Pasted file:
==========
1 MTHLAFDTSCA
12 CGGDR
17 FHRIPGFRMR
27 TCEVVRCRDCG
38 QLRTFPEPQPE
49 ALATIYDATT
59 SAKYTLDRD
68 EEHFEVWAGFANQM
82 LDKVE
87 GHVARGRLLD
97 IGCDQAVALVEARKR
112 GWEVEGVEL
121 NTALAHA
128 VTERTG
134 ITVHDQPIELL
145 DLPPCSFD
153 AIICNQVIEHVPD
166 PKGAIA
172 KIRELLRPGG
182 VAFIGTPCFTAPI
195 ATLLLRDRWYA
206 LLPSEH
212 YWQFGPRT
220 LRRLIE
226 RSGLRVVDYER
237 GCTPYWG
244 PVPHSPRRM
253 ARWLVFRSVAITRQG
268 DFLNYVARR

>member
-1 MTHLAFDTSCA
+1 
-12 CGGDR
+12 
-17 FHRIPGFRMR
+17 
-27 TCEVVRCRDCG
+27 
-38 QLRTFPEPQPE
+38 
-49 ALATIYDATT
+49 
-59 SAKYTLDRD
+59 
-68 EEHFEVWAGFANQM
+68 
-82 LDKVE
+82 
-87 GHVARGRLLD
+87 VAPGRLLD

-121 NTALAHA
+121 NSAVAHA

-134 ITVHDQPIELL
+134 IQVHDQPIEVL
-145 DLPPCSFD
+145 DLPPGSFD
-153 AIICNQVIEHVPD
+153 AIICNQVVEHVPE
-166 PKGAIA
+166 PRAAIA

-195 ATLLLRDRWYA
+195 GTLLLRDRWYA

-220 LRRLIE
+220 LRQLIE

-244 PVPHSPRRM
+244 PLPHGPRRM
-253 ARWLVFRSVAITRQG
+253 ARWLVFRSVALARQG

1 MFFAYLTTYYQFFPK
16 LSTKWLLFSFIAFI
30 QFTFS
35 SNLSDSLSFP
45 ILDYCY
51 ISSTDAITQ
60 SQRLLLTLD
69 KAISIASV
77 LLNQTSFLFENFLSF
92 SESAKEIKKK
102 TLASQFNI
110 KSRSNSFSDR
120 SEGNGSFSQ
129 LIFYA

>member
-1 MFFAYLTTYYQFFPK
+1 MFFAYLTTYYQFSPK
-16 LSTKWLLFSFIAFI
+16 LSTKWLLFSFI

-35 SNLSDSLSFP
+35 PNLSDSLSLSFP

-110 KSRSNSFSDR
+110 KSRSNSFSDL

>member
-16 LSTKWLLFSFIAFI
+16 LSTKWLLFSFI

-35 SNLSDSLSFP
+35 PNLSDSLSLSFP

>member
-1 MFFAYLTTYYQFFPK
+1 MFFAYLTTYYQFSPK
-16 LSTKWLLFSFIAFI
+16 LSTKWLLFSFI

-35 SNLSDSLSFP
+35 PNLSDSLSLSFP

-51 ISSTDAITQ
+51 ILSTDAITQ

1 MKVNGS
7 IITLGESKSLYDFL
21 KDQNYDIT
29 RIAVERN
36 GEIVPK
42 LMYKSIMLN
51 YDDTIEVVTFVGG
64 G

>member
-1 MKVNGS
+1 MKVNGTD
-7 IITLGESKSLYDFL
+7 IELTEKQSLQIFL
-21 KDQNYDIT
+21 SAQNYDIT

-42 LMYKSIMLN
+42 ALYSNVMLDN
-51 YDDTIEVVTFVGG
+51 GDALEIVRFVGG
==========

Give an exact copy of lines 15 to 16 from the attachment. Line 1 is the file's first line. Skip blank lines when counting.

134 ITVHDQPIELL
145 DLPPCSFD